Stoyanovich would make good on his second chance and the Dolphins won. That would be Dallas’ last hiccup of the season as Troy/Emmitt/Irvin, and Jimmy Johnson would recover to win a second consecutive Super Bowl. On the other side, this would be the final Dolphins win of the year, they would lose their final five games to miss the playoffs.
Well, the lid on the new Cowboys Stadium eliminates any chance of weather being a factor this time around, but still there are plenty of storylines leading in. Can the current Tony Romo-led team win the NFC East and make the playoffs? And even more importantly, can the Cowboys of this era ever approach the level of their 1990’s predecessors?
And what is there to make of the Dolphins? Four weeks ago the team looked destined to make another run at 0-16 and coach Tony Sparano even mentioned his impending termination to a game official. Now just three weeks after being Tebowed (kind of like being Jimmered), Sparano may still be a dead coach walking, but the Dolphins have since won three straight and at least Tony and Rex Ryan can spend their coaching after-lives wondering how their defenses could let Touchdown Jesus off the hook.
Now for the analysis…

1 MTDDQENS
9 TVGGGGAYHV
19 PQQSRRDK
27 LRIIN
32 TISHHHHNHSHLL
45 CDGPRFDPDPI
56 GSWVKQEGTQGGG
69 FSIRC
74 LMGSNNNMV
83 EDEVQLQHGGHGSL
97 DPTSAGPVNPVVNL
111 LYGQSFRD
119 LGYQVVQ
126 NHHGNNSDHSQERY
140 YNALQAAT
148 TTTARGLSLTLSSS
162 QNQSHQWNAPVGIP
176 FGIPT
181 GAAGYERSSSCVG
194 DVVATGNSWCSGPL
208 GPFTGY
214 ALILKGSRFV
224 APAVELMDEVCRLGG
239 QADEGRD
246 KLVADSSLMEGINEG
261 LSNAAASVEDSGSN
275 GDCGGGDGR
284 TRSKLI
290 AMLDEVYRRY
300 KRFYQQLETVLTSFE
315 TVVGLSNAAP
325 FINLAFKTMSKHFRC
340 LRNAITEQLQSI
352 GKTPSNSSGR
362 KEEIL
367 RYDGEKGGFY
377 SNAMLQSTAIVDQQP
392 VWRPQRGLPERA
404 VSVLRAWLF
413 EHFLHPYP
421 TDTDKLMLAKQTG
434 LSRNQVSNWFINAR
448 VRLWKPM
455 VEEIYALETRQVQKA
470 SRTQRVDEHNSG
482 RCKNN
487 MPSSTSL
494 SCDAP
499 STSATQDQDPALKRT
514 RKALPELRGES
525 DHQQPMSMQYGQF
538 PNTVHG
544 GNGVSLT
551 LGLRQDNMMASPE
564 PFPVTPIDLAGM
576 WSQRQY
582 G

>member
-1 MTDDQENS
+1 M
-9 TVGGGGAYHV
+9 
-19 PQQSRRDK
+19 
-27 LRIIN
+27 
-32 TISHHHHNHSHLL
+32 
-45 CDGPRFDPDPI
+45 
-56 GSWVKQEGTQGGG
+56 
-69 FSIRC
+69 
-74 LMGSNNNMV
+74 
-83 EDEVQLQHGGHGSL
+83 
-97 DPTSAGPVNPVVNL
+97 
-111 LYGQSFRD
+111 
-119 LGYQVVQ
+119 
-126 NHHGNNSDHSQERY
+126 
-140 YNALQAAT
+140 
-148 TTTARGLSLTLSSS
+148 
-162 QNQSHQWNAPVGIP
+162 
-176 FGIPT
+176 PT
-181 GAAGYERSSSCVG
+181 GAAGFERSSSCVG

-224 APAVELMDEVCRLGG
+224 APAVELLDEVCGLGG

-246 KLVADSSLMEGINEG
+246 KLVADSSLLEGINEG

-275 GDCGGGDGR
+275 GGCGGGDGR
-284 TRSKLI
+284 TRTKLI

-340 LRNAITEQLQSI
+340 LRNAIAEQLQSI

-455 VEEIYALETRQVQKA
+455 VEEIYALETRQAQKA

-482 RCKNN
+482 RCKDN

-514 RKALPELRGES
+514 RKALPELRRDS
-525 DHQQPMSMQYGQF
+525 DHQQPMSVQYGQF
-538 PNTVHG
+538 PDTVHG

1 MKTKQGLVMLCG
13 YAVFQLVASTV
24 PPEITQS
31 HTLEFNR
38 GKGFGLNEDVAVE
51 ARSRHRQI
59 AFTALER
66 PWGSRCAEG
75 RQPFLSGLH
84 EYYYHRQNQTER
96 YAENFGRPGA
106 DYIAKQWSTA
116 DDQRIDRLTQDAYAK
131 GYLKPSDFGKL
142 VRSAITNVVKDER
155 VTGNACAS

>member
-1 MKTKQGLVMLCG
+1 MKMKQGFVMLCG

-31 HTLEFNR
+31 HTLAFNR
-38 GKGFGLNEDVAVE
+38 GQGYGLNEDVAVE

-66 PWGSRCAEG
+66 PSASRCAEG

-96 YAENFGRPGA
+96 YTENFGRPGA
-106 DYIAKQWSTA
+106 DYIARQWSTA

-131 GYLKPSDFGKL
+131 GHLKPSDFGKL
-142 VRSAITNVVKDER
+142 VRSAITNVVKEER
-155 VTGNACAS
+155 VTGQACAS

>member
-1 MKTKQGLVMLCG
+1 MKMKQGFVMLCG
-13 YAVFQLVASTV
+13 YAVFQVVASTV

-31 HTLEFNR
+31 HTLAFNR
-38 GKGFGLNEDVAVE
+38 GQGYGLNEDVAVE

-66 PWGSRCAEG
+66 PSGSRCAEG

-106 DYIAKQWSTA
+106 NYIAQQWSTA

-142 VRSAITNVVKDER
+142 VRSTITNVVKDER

Who needed the Chad Henne anointing oil anyway?
And who needs to tank games in order to be able to draft Andrew Luck or Matt Barkley when a team can just simply pick up the undrafted Matt Moore of the scrapheap?
Moore has completed 63.6% of his passes and has had QB ratings of 147.5 and 133.3 in two of the past three weeks. Moore has also completed over 70% of his passes over those three games, only being picked off once in that span.
And then there is another player who got slightly more hype than Matt Moore coming out of the Pac-10. In recent weeks Reggie Bush is finally resembling the talent that was picked #2 overall in the draft in 2006. In the past four games Reggie has accounted for 379 combined yards, 274 of those on the ground. If Bush rushes for a mere 76 yards on Thursday, he will eclipse his previous season-rushing high of 581 yards.
Although Reggie seems to have been around forever (and probably has considering his USC days) it should be noted he is still only age 26. The Dolphins still have a few years of tread left on those tires.
ROMO IS BURNING
Earlier in the season, the criticism reached an all-time high with critics (me included) labeling Tony Romo as the latest incarnation of Brett Favre with his erratic play and penchant of falling short in the clutch. Well, in the past three weeks Romo has thrown eight TD passes v. zero picks, with QB ratings of 112.2, 148.4, and 113.8 in those games. Granted the opposition was not the greatest (Bills, Seahawks, Skins), but he did lead his team to a winning drive in OT Sunday in Washington.